Joints of Stone Masonry | Type of Joints of Stone Masonry | General Principles Which Are Used in the Construction of Stone Masonry

Joints of Stone Masonry | Type of Joints of Stone Masonry | General Principles Which Are Used in the Construction of Stone Masonry

Joints of Stone Masonry

Joints of Stone Masonry

The construction which is done with the help of stones and bonded together with mortar is known as Stone Masonry. Stone Masonry is widely used where the stones are available in abundance. The stone masonry is the type of masonry construction which is done with stones and cement mortar.

Stone Masonry is used for the construction of foundations, walls, plinth, sand columns. In this article, you will get to know about the joints of stone masonry and types of joints in stone masonry.

Stone masonry is stronger and durable as compared to brick masonry. Stone masonry is used in the olden days for the construction of various Structures.

Stone Masonry is the art of building structures from stones. Stones are abundantly available in nature. Stones are cut and dressed into different shapes and prove to be economical material for Construction. In the stone masonry, some through stones are provided at the right angle.

Also Read: What Is Gable Roof | History of Gable Roofing | Gable Roof Design | Parts of Gable Roof | 7 Types of Gable Roofs | How Long Can the Roof Last? | Gable Roof Advantages and Disadvantages | Cost of Gable Roof Construction |

General Principles Which Are Used in the Construction of Stone Masonry:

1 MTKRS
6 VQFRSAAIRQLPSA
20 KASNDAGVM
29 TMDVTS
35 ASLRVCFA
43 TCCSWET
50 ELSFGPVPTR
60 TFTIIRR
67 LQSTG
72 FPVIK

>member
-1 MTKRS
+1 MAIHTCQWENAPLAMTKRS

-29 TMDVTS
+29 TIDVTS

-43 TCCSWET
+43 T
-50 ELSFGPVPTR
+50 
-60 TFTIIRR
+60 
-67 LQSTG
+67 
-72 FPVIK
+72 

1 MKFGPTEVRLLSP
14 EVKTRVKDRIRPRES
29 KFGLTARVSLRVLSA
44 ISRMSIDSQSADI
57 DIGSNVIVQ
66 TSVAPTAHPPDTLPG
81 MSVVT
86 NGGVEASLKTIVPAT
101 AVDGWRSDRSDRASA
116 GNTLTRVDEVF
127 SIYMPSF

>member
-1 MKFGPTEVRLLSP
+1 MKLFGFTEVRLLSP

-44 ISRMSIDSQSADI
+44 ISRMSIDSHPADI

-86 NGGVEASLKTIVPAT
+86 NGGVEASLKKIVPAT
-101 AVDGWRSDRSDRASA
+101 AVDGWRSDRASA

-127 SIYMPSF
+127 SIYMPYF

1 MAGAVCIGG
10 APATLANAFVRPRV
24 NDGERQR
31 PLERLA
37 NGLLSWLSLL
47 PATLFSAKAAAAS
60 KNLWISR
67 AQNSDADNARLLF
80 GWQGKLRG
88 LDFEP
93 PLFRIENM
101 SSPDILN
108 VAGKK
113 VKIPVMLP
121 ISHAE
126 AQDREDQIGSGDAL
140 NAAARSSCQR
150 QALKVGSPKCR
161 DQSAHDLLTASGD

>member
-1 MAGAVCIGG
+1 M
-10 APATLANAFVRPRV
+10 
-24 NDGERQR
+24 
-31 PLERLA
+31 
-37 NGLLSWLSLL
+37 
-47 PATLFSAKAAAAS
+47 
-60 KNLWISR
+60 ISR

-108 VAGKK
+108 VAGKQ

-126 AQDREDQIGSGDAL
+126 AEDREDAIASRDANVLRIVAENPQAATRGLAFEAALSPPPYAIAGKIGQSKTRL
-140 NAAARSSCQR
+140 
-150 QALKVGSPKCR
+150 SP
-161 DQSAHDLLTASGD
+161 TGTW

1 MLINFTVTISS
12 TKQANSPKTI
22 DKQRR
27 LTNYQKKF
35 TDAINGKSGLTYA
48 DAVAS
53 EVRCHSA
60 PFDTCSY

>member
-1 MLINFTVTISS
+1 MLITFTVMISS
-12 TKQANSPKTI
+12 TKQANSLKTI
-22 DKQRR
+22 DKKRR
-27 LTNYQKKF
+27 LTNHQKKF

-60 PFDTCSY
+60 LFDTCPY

• The stones which are used in the construction of stone masonry should be hard, tough, and durable.
  • The pressure which is acting on the stones should be in the vertical plane.
  • The heads and the stones should not be of dumb bell shape.
  • The stone should be dressed properly as per the requirements.
  • A large flat stone should be used under the ends of girders and trusses two uniformly distributed loads.
  • The water which is used in the construction of the stone masonry is of good quality.
  • It is very necessary for to you give your stone masonry e in a proper manner for a period of 2 to 3 weeks after the construction.
  • The plumb bob should be used to check the accurate verticality of the stone masonry walls.
  • Stonemasonry should be design to take the compressive stresses and not tensile stresses.

Type of Joints of Stone Masonry

There are different types of joints in the stone masonry which helps to bond with each other.

  1. Butt or Square Joint.
  2. Rebated or Lapped Joint.
  3. Tongued and Grooved Joint.
  4. Cramped Joint.
  5. Tabled or Bed Joint.
  6. Plugged Joint.
  7. Dowelled Joint.
  8. Saddle Joint.
  9. Slate Joint.

1. Butt or Square Joint

Butt or Square Joint

The butt joint is very simple and commonly used to join in the construction of stone masonry work. In the case of butt or square joint, the dressed edge of the two adjacent stones is placed side by side. The two adjacent stones which are placed in this type of joint are abutted with each other.

2. Rebated or Lapped Joint

Rebated or Lapped Joint

The lapped joints are provided in the stone masonry where the movements of the stone units have to be prevented. This type of joint is also known as rebated joints.

The rebates are also provided to prevent the movements of the stones. The length of rebates should not be less than 70 mm. These types of joints are widely used in the construction of earthwork and coping on gables.